In a city with an already impressive art scene, Toronto’s Biennial of Art till stands out.
Advertised as “a new international contemporary visual arts event as culturally connected and diverse as the city itself,” it’s the first event of its kind in Toronto. The Biennial aims to represent the diversity and history of the city and its surrounding areas through the use of free exhibitions, workshops, and tours. This goal is reflected by the curation of the art and exhibitions, over half of which come from artists who are BIPOC (Black, Indigenous, and People of Colour).
One of the two main exhibition sites is the Small Arms Inspection Building in Mississauga, which I had the opportunity to visit.
Looking like an empty warehouse on the outside, upon entering you’ll find an open space dominated by windows, high ceilings, and brick walls. The only sound comes from part of the exhibit, a short film featuring a conversation between an Indigenous man and a white man, with the help of a translator.
The building, recently reopened as an arts center, was originally a plant used to manufacture weapons for the Allied forces during World War II. Later, it was part of the industrialization that dominated Toronto’s waterfront, until 1990 when an environmental audit revealed deep contamination from the manufacturing. After a halting of the factories and restoration of the land, the area is now home to the arts center.
The history of the building is fitting for the theme of the exhibition, which focuses on how the price of “progress” is exacted on the earth. Much of the artwork featured are by Indigenous artists of Canada and South America and depict their relationship to the land around them. The exhibit also examines the history of the area, including the long-lasting dispute over the Toronto Purchase, during which most of Toronto was “sold” to the British.
Quite a few pieces stand out in this exhibit, my favourite of which was Chair by Naufus Ramirez-Figueroa. The piece consists of aluminum casts of brittle-looking chairs held together by rope. The chair represents the silleros used in colonial-era Guatemala, to carry settlers, artists, and explorers up the mountains, literally on the backs of the Indigenous population. The piece was inspired by a revealing self-portrait painted in 1830, showing the bleak contrast of class. The casts aim to subvert what the silleros originally stood for, by depicting them as empty and reducing them to their basic elements.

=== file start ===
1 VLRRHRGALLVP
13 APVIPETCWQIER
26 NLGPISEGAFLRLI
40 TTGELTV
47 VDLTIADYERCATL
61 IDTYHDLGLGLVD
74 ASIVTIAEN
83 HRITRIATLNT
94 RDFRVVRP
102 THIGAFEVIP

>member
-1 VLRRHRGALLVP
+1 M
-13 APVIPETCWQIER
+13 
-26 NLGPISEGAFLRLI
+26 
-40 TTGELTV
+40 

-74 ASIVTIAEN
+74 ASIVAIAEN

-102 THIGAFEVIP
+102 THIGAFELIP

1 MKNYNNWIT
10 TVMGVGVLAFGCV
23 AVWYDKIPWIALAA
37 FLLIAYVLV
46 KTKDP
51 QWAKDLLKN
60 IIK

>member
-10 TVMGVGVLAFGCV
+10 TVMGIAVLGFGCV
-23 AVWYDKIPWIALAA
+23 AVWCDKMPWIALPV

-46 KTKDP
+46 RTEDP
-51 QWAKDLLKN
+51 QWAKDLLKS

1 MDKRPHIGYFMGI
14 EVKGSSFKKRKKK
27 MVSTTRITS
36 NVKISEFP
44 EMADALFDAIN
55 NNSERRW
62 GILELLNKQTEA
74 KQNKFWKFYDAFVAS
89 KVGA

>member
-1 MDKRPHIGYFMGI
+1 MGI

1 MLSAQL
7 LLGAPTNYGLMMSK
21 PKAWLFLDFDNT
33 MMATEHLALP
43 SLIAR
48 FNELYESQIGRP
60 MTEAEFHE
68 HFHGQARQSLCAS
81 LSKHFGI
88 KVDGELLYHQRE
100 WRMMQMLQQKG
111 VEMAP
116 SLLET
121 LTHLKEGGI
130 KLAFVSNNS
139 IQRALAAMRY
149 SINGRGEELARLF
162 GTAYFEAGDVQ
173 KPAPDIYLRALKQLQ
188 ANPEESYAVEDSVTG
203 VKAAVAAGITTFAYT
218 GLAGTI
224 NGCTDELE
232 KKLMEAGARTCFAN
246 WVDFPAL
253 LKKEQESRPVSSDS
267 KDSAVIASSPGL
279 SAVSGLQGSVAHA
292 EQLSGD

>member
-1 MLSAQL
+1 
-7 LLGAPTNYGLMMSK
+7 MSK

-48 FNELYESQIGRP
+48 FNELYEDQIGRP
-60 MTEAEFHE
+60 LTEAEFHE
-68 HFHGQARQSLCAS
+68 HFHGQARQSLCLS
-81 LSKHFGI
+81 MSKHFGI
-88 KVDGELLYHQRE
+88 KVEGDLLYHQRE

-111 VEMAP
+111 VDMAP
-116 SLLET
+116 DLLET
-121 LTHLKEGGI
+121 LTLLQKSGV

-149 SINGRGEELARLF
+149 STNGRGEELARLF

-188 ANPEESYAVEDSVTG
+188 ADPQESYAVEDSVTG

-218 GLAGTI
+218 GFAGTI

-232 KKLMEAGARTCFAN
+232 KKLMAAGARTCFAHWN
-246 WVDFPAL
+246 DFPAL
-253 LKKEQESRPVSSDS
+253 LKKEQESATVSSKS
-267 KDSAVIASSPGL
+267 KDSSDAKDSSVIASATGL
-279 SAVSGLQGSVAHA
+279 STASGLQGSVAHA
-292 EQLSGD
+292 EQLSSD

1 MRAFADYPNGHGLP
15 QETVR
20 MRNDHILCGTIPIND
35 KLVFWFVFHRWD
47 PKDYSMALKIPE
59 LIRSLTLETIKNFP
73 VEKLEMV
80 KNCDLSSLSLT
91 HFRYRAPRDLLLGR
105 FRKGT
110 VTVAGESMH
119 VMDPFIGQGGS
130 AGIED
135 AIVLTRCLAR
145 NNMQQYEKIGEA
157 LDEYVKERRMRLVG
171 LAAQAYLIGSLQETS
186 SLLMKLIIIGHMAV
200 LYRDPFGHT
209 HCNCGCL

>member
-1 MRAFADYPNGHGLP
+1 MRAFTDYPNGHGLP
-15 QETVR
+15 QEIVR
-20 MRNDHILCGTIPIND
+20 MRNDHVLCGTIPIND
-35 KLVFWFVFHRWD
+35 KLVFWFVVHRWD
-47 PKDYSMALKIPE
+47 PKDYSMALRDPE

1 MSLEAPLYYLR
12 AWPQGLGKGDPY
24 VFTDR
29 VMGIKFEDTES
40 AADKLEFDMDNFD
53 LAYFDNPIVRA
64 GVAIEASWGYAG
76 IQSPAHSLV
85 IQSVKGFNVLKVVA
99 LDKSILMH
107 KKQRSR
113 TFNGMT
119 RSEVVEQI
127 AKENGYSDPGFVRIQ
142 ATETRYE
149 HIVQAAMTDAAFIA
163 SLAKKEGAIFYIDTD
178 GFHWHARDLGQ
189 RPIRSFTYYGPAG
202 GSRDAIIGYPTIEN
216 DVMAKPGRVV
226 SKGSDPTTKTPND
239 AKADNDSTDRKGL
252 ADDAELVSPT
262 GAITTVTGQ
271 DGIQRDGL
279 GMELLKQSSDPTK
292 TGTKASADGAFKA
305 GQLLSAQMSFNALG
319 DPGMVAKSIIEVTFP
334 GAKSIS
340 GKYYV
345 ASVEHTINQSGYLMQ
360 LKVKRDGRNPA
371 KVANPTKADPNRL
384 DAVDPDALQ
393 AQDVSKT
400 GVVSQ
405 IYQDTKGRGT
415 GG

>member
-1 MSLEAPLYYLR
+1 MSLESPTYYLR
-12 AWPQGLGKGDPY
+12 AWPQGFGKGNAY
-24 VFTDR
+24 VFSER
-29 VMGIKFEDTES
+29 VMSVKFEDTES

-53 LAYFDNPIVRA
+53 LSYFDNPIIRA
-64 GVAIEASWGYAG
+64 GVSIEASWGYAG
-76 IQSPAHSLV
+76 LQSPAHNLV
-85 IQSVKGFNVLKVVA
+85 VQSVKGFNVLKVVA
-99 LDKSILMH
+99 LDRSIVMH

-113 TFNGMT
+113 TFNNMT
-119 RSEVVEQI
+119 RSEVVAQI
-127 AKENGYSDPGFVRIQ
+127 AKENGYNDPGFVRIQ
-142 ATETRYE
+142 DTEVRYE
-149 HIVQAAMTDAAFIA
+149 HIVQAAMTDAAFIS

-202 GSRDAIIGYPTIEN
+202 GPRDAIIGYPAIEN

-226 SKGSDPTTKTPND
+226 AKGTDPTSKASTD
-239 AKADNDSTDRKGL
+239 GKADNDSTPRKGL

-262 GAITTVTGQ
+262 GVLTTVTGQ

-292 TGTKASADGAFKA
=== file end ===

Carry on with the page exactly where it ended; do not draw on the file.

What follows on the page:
A series of paintings by Abel Rodriguez, a Nonuya Elder, also stood out. Simple but detailed, the paintings display his vast knowledge of the Igara Panará River region in Columbia, accumulated over his lifetime. The paintings are colourful and pure. After armed conflict in the 1990’s forced him to leave his native land, Rodriguez started painting as a way to preserve his memories. “I had never drawn before, I barely knew how to write, but I had a whole world in my mind asking me to picture the plants.” Rodriguez is now considered one of the most important living artists in Columbia and was given the Toronto Biennial of Art inaugural Art Prize for his contribution.
Caroline Monnet’s The Flow Between Hard Places stands alone in the middle of the exhibit. The tall, rolling sculpture represents the sound waves when saying pasapkedjinawong in Anishinaabemowin (“the river that passes between the rocks”), said by Anishnaabe Elder Rose Wawatie-Beaudoin. The piece fits with Monnet’s ongoing attempt to communicate thoughts around Indigenous and bicultural identity.
There is something striking about walking through this exhibit. These pieces are statements from people who know what it is to lose or be forced to leave their land, or who are watching their land be unrecognizably changed. The art was created in an effort of remembrance, and their display in an exhibit that is ultimately temporary is somewhat sad. Many of these pieces were commissioned for the Biennial, and I hope they find a permanent home in Toronto once these 72 days of free art are over.